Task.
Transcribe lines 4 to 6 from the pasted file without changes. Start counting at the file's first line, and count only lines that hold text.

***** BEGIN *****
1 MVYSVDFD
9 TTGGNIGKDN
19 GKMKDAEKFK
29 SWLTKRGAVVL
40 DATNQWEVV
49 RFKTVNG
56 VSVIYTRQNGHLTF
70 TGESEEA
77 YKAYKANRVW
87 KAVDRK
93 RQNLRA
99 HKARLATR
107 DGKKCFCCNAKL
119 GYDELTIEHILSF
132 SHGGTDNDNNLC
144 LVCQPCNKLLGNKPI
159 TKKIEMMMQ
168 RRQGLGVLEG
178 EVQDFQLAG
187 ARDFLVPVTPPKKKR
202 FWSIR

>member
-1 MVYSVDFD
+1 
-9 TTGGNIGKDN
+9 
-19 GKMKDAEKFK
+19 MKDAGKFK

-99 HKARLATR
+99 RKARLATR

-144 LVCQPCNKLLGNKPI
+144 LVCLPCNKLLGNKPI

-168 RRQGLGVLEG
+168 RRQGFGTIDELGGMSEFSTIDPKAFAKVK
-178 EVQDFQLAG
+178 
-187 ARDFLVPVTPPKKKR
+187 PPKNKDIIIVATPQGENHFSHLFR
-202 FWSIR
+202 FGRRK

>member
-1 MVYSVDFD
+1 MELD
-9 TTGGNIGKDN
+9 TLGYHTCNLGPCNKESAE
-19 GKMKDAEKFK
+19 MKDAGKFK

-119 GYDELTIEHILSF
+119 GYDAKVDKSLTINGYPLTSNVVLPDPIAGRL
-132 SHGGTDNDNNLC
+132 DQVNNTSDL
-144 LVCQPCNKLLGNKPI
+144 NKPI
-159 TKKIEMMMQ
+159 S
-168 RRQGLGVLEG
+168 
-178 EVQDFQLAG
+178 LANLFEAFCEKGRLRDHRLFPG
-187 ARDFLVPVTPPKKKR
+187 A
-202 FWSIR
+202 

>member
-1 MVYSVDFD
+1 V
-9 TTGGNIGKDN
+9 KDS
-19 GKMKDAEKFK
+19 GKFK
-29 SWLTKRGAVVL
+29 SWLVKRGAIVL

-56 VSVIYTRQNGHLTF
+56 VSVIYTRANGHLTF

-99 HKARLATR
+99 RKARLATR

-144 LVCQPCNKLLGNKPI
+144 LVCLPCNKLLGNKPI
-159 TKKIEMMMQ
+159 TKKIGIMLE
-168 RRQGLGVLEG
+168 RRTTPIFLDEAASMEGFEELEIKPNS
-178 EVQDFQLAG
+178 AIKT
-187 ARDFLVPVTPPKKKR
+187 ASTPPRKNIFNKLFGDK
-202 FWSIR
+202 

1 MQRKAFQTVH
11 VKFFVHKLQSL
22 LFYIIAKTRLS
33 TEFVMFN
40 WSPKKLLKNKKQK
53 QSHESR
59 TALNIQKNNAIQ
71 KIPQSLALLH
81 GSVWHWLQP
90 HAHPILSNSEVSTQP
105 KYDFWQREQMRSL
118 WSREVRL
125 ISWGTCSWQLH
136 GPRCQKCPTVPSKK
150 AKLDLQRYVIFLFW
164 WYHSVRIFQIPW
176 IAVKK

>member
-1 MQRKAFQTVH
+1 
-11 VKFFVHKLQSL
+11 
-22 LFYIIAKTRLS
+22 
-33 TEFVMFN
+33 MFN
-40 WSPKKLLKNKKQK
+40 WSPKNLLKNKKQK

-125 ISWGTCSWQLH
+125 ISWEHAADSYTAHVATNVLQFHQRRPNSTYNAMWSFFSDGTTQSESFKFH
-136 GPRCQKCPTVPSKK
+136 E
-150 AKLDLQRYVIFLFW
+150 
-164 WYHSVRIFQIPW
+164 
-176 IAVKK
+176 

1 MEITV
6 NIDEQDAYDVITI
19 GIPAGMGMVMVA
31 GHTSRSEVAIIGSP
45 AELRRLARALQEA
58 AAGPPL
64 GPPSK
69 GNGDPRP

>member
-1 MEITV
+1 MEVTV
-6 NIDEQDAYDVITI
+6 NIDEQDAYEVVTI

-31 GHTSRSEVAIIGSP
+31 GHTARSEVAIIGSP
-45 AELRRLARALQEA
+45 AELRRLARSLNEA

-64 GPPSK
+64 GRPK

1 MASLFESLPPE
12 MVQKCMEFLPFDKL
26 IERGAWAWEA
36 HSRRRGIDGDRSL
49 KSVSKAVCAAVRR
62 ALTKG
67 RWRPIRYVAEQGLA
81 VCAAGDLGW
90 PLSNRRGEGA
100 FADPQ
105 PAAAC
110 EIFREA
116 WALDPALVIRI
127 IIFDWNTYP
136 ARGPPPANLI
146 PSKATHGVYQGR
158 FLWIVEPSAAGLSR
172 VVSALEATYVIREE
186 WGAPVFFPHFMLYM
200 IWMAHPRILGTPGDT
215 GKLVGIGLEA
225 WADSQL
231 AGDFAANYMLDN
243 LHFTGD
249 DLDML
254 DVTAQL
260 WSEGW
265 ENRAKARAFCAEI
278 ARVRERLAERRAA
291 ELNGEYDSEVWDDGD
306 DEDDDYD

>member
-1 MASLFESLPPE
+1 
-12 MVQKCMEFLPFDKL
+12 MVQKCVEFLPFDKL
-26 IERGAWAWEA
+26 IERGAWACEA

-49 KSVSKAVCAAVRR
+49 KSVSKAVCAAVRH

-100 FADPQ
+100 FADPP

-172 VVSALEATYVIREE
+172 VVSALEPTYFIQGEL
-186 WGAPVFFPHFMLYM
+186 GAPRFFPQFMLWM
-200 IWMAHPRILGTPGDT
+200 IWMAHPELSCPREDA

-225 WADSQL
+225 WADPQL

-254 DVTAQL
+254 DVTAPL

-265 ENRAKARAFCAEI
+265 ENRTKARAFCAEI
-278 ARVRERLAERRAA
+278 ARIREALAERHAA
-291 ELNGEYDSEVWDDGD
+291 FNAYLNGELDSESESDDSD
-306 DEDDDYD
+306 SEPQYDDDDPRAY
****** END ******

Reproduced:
29 SWLTKRGAVVL
40 DATNQWEVV
49 RFKTVNG